Although women make up over half the U.S. population, they have, historically been underrepresented in clinical research. As a result, clinical trials that included both men and women largely examined the average reactions in treatments across both sexes, instead of examining sex as a variable. This is problematic becuase researchers are unable to learn how women and men may react in unique ways to new drugs or therapies; indeed, there have been higher instances of women having adverse effects than men in medications and other treatments.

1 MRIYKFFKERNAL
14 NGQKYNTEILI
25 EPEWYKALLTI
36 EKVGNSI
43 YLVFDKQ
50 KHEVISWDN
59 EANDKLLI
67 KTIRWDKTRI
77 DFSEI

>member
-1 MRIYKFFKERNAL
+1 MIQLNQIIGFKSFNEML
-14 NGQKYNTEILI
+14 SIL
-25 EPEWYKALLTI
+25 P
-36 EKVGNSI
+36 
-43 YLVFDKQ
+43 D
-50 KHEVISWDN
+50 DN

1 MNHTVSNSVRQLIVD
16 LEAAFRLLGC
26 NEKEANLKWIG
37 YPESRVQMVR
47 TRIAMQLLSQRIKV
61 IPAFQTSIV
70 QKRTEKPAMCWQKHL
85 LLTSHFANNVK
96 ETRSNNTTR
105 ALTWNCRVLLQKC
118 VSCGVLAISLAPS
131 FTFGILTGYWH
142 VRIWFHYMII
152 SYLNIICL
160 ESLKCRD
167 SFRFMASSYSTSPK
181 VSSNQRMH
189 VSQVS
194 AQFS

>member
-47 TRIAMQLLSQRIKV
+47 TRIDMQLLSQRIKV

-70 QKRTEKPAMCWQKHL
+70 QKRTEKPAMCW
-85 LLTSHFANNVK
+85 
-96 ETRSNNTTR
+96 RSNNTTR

Due to the growing body of research that indicates diseases manifest themselves differently in men and women (meaning treatments need to be tailored to each sex), the United States Government Accountability Office (GAO) was comissioned to provide information on women's participation in NIH research. The GAO "examined (1) women's enrollment and NIH's efforts to monitor this enrollment in NIH-funded clinical research; and (2) NIH's efforts to ensure that NIH-funded clinical trials are designed and conducted to analyze potential sex differences, when applicable." Their 57 page report classifies their findings and provides recommendations moving forward. This is an important step in increasing the number of women in clinical studies as well as improving the outcomes of these studies by examining sex as a variable!